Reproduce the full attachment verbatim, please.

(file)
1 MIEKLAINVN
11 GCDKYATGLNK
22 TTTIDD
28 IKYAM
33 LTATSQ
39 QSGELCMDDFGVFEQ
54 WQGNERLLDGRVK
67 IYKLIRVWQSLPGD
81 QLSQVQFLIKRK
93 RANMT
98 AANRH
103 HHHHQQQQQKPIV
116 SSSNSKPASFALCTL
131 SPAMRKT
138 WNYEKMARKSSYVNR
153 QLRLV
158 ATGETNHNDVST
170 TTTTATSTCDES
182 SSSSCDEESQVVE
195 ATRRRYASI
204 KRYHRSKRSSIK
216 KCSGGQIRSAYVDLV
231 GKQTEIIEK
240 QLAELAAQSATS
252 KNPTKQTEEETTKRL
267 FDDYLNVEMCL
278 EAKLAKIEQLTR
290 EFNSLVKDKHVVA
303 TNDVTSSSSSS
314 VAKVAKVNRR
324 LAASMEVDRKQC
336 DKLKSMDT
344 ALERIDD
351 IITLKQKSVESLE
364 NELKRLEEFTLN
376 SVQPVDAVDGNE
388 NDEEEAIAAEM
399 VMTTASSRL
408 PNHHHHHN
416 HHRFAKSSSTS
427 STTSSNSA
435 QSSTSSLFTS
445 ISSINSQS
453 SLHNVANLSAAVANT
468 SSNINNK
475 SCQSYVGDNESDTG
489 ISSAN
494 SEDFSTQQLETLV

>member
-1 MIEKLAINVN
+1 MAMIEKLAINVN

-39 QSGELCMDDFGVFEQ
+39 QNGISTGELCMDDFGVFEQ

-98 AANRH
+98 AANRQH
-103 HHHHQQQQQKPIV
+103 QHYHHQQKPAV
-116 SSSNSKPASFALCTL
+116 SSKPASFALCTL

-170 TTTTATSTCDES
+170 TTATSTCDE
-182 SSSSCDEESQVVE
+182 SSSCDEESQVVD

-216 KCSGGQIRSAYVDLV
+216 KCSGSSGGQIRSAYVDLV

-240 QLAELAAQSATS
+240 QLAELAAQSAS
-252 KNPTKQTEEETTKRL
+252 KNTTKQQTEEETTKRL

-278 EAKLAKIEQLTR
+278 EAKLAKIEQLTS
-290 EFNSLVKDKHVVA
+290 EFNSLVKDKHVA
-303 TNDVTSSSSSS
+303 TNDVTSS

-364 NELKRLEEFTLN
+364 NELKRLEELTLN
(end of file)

1 MIEKLAINVN
11 GCDKYATGLNK
22 TTTIDD
28 IKYAM
33 LTATSQ
39 QSGELCMDDFGVFEQ
54 WQGNERLLDGRVK
67 IYKLIRVWQSLPGD
81 QLSQVQFLIKRK
93 RANMT
98 AANRH
103 HHHHQQQQQKPIV
116 SSSNSKPASFALCTL
131 SPAMRKT
138 WNYEKMARKSSYVNR
153 QLRLV
158 ATGETNHNDVST
170 TTTTATSTCDES
182 SSSSCDEESQVVE
195 ATRRRYASI
204 KRYHRSKRSSIK
216 KCSGGQIRSAYVDLV
231 GKQTEIIEK
240 QLAELAAQSATS
252 KNPTKQTEEETTKRL
267 FDDYLNVEMCL
278 EAKLAKIEQLTR
290 EFNSLVKDKHVVA
303 TNDVTSSSSSS
314 VAKVAKVNRR
324 LAASMEVDRKQC
336 DKLKSMDT
344 ALERIDD
351 IITLKQKSVESLE
364 NELKRLEEFTLN
376 SVQPVDAVDGNE
388 NDEEEAIAAEM
399 VMTTASSRL
408 PNHHHHHN
416 HHRFAKSSSTS
427 STTSSNSA
435 QSSTSSLFTS
445 ISSINSQS
453 SLHNVANLSAAVANT
468 SSNINNK
475 SCQSYVGDNESDTG
489 ISSAN
494 SEDFSTQQLETLV

>member
-1 MIEKLAINVN
+1 MAMIEKLAINVN

-39 QSGELCMDDFGVFEQ
+39 QNGISTGELCMDDFGVFEQ

-98 AANRH
+98 AANRQH
-103 HHHHQQQQQKPIV
+103 QHYHHQQKPAV
-116 SSSNSKPASFALCTL
+116 SSKPASFALCTL

-170 TTTTATSTCDES
+170 TTATSTCDE
-182 SSSSCDEESQVVE
+182 SSSCDEESQVVD

-216 KCSGGQIRSAYVDLV
+216 KCSGSSGGQIRSAYVDLV

-240 QLAELAAQSATS
+240 QLAELAAQSAS
-252 KNPTKQTEEETTKRL
+252 KNTTKQQTEEETTKRL

-278 EAKLAKIEQLTR
+278 EAKLAKIEQLTS
-290 EFNSLVKDKHVVA
+290 EFNSLVKDKHVA
-303 TNDVTSSSSSS
+303 TNDVTSS

-364 NELKRLEEFTLN
+364 NELKRLEELTLN